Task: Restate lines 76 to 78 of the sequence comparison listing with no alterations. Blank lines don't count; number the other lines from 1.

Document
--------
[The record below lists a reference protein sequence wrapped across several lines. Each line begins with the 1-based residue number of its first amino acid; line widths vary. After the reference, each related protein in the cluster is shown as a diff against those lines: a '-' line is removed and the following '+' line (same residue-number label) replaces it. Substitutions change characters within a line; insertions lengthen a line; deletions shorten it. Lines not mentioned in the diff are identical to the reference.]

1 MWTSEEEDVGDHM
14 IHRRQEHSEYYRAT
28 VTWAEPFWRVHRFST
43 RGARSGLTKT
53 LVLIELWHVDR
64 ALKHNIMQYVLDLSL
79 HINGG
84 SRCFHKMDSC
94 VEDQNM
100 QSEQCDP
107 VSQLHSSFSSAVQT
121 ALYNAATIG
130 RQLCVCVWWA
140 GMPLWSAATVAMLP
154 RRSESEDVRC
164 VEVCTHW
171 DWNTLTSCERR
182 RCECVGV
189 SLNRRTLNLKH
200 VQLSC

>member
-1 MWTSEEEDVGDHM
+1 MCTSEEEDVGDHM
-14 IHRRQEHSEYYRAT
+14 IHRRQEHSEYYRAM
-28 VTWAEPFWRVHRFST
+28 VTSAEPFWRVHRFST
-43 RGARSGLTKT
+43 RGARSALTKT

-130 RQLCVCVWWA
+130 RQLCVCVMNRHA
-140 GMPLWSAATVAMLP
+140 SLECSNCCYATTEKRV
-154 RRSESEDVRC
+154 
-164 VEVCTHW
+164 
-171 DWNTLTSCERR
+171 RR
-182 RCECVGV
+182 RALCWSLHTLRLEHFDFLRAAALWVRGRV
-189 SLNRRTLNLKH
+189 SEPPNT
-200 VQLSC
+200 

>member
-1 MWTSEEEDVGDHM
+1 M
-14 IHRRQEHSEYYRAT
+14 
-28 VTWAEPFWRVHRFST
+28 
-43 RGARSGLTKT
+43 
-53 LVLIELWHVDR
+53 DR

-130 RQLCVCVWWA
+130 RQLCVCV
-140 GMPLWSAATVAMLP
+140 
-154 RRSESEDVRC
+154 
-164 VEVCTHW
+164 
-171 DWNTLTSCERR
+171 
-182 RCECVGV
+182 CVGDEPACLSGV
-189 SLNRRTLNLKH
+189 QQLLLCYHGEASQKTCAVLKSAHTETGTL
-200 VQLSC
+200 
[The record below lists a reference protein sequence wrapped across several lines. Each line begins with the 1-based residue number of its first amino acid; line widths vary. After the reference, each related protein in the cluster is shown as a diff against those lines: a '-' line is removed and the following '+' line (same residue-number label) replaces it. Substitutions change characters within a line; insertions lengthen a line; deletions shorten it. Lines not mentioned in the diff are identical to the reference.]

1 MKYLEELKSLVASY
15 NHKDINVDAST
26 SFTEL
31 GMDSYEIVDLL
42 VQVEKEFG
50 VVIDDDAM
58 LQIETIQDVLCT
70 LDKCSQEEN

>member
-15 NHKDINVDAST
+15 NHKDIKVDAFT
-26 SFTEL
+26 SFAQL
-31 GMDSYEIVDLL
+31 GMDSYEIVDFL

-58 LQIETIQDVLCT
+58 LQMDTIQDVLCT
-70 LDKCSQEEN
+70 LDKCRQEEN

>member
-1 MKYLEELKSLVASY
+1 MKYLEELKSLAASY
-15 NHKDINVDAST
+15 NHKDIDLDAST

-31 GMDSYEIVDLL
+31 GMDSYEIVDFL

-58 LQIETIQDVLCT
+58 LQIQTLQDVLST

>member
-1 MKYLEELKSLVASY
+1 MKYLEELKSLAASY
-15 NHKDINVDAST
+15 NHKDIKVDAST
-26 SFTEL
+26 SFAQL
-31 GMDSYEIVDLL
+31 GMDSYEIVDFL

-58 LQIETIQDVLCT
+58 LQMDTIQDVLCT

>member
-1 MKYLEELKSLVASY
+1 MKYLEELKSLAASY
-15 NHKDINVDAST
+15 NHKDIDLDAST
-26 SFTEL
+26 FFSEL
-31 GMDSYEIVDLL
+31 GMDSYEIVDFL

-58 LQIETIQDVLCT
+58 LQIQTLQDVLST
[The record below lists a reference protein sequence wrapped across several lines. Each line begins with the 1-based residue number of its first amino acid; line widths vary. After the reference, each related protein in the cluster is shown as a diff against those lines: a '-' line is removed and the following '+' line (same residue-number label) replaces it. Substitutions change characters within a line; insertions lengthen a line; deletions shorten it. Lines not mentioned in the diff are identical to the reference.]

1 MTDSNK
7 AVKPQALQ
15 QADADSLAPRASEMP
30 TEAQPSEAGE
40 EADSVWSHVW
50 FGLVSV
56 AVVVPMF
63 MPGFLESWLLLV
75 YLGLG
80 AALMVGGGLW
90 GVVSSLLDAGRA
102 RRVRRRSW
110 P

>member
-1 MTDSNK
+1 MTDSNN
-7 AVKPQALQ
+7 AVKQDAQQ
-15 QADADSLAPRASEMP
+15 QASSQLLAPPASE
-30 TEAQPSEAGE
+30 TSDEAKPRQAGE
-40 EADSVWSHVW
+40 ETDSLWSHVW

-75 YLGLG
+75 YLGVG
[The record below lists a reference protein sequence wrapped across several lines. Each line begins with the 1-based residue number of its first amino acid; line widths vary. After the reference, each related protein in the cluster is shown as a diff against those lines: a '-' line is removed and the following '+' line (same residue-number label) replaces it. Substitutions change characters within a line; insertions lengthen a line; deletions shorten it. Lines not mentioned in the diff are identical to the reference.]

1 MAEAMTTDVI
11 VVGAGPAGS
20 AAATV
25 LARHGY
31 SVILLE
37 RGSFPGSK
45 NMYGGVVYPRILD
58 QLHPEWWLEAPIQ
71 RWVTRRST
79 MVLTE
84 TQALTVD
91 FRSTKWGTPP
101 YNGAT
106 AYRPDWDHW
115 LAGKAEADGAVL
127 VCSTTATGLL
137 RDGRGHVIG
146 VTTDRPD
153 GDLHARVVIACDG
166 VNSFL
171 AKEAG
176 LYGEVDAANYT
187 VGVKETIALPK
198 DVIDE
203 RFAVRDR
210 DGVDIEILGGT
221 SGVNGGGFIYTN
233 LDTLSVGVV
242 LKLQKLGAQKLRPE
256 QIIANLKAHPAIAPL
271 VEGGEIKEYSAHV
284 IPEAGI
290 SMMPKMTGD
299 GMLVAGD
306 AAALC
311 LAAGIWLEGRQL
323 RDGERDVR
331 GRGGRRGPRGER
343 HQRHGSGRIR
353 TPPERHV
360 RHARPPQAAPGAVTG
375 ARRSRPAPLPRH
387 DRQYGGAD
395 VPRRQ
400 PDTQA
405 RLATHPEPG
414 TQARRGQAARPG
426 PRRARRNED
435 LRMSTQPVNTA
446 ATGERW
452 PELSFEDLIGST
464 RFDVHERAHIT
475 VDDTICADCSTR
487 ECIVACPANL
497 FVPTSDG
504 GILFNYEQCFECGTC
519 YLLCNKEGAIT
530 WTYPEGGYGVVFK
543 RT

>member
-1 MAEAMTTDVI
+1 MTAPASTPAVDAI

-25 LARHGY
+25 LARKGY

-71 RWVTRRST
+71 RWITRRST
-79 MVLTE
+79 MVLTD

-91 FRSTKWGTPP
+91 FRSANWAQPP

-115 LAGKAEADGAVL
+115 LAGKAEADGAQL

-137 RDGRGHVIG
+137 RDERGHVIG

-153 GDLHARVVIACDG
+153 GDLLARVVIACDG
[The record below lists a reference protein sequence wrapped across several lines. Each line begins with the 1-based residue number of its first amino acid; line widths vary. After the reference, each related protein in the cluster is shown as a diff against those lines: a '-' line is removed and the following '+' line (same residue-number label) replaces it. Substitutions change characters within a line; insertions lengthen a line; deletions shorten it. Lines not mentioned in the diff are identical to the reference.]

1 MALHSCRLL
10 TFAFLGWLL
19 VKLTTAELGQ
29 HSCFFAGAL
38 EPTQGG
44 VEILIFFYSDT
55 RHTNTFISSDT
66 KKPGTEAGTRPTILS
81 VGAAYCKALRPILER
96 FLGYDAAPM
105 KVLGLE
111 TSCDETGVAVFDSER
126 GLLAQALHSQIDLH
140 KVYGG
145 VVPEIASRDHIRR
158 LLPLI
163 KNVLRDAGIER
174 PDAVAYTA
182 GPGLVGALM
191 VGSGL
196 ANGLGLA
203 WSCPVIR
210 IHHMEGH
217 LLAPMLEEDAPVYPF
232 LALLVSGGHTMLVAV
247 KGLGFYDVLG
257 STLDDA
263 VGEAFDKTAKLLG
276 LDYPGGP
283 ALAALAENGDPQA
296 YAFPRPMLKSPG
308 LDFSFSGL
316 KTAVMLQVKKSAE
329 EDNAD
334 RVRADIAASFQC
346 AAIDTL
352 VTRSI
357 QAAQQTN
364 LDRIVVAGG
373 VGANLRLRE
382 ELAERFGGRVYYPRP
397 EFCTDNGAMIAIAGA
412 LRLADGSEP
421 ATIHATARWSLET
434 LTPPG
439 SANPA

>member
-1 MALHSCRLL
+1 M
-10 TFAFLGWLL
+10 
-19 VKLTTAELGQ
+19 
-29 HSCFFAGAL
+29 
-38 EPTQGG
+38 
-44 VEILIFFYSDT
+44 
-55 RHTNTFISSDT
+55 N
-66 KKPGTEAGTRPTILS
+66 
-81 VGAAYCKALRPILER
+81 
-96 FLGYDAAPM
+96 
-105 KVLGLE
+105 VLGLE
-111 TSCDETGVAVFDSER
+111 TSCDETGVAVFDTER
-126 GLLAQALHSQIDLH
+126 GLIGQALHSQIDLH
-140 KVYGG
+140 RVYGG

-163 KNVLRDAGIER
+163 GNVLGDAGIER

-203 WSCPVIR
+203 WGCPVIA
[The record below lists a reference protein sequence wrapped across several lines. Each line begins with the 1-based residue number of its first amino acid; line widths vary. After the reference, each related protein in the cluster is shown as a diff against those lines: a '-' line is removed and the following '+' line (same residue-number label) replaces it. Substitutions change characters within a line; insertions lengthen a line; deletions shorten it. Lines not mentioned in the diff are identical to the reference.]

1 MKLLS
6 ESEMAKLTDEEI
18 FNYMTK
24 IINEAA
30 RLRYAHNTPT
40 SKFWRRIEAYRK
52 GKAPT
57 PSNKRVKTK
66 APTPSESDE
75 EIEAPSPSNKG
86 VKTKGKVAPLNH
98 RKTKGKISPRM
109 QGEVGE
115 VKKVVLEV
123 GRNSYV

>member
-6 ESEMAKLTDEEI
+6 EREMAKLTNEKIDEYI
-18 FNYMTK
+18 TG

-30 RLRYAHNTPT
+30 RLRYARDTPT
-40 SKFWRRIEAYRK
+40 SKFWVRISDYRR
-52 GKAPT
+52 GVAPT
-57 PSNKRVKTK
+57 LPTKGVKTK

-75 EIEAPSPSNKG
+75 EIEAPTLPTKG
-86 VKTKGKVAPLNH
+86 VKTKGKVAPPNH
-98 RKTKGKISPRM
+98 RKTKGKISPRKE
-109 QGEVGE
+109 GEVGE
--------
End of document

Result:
15 NHKDINVDAST
26 SFTEL
31 GMDSYEIVDLL